Family

Responsible Parenting: What To Do With Your Grown Children

There are so many blogs about raising children that Mommy Blogging is it’s own industry. I heard a podcast this week featuring a woman who writes a blog for people who want to start a mom blog.  Seriously. And that tells you a little something about how seriously some people take this whole child-rearing business and how much insecurity there is about it.

Long before the advent of the parenting blog, Paul and I were well on our way to ruining our own children with non-organic food, backpacks, candy, cartoons, video games, toy guns, Barbie Dolls, and all manner of unhealthy food and politically incorrect toys and activities. We even spanked them occasionally, mostly for form’s sake and without enthusiasm, usually as a last resort. I don’t think it did any harm, but I can’t say it did much good.

If you’re reading this, I’m going to assume you have raised a child or two to adulthood, have a crop that is about ready for harvest, or are at least curious about the process. Raising people is a huge investment of time and money, and people rarely discuss what to do with the produce.

More and more parents these days are choosing to keep their adult offspring at home. My husband and I keep 2/3 of the yield (two individuals) in the basement, and and 1/3 of the yield (one individual) is located off-site at a safe but convenient distance as a designated survivor.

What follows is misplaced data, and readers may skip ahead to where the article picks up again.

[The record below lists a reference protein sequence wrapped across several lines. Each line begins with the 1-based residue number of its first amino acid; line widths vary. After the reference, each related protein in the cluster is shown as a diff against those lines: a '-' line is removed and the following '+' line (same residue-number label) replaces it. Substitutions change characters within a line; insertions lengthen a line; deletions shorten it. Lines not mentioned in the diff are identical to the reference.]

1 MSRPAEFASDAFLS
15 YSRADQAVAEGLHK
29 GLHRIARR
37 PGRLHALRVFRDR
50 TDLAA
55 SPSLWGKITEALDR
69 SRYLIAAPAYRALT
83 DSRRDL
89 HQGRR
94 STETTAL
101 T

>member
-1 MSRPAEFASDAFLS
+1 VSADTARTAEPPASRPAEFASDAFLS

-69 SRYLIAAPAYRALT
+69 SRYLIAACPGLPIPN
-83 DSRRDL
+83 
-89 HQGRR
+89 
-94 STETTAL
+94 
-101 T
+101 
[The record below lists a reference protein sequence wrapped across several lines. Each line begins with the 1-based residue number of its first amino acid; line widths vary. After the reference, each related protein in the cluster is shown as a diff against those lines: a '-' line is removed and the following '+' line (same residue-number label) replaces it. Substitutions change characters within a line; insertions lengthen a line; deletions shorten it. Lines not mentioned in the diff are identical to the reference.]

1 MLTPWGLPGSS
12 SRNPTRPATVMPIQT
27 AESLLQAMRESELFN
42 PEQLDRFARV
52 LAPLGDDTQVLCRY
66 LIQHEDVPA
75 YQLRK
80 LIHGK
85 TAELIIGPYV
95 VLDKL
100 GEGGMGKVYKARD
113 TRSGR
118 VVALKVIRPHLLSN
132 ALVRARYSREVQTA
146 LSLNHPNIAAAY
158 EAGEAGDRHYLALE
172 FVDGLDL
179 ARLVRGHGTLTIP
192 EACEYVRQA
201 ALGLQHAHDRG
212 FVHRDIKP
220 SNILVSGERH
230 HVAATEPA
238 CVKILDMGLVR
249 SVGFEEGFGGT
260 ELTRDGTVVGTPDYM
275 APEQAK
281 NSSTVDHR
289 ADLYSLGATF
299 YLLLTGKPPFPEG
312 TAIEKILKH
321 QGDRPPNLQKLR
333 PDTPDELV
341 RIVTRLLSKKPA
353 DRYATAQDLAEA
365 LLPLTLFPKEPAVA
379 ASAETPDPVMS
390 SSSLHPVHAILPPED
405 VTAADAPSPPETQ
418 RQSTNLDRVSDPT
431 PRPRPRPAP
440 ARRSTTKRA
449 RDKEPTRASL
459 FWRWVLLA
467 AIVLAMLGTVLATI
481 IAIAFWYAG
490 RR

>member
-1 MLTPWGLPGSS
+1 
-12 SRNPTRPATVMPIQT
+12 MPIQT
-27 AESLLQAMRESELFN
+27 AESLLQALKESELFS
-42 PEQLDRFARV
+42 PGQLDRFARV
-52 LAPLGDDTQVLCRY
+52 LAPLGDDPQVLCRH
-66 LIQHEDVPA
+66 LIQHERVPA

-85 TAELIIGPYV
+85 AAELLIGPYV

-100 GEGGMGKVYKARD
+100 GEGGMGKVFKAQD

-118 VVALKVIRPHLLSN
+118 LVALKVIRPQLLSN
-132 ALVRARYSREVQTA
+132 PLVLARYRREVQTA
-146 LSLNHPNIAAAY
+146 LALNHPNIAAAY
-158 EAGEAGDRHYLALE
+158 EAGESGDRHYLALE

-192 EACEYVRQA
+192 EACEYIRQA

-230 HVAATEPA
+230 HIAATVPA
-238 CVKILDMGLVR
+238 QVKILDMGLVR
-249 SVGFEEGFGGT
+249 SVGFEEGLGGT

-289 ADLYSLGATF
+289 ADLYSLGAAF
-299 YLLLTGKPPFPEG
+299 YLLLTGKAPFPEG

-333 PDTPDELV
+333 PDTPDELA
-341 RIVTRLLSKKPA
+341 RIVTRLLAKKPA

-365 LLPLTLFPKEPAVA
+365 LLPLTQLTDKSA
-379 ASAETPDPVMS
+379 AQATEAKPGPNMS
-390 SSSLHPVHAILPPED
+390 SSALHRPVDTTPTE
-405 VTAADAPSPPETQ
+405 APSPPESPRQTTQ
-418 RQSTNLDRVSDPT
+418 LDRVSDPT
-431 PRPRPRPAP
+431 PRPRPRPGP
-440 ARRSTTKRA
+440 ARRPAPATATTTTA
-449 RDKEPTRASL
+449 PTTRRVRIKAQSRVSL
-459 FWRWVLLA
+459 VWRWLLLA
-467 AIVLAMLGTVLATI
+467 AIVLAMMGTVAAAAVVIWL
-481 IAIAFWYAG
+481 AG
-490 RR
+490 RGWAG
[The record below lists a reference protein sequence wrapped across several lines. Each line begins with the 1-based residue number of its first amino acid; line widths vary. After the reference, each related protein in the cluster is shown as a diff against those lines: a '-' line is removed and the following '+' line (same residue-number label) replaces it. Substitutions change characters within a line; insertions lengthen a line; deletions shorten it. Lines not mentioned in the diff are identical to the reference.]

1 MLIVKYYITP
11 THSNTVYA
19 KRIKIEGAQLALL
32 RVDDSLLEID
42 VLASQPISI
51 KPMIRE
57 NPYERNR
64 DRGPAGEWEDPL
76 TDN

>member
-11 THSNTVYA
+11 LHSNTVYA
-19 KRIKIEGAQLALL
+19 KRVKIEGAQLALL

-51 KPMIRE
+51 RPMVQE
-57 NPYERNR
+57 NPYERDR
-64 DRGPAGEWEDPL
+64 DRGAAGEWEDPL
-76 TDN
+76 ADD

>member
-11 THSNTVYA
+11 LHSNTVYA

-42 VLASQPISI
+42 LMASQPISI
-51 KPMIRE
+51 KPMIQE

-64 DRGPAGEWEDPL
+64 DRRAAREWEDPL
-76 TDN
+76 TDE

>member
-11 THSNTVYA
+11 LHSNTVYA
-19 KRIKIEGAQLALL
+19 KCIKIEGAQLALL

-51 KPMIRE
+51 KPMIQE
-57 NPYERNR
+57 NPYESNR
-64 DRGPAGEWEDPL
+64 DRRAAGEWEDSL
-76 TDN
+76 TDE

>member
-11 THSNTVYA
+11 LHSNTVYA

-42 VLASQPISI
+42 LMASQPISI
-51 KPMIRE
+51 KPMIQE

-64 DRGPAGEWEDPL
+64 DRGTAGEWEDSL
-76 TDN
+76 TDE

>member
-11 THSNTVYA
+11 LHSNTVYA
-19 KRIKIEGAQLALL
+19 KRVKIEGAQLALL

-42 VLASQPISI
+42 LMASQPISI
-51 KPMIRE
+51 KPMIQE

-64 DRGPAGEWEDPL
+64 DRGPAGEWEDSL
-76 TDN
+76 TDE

*Net Yield, 1989-2018. Estimated Value: Priceless

When planning your children’s education, it is important to consider their interests and aptitude, but also to take into account the family’s long term needs. Our children each hold at least one post-secondary degree, and two of them hold two or more degrees or certificates. Our off-site DS has been gaining skills in veterinary medicine and pet care, as well as floor installation, welding and assembly work. The youngest has been honing his virtual first-person urban combat skills for years, has experience as a tutor, furniture assembler, and bookkeeper. Our firstborn has worked in management, cooking, sales, and mechanics. When combined with the skills and experience my husband and I have accumulated over the years, we feel the family is well-positioned to survive an apocalyptic disaster. 

I’m kidding, of course. It’s completely true minus the calculation and paranoia. Our oldest and youngest live at home, and we love it that way. Some parents bemoan the kids who won’t leave; we installed high speed Internet service to lure them back.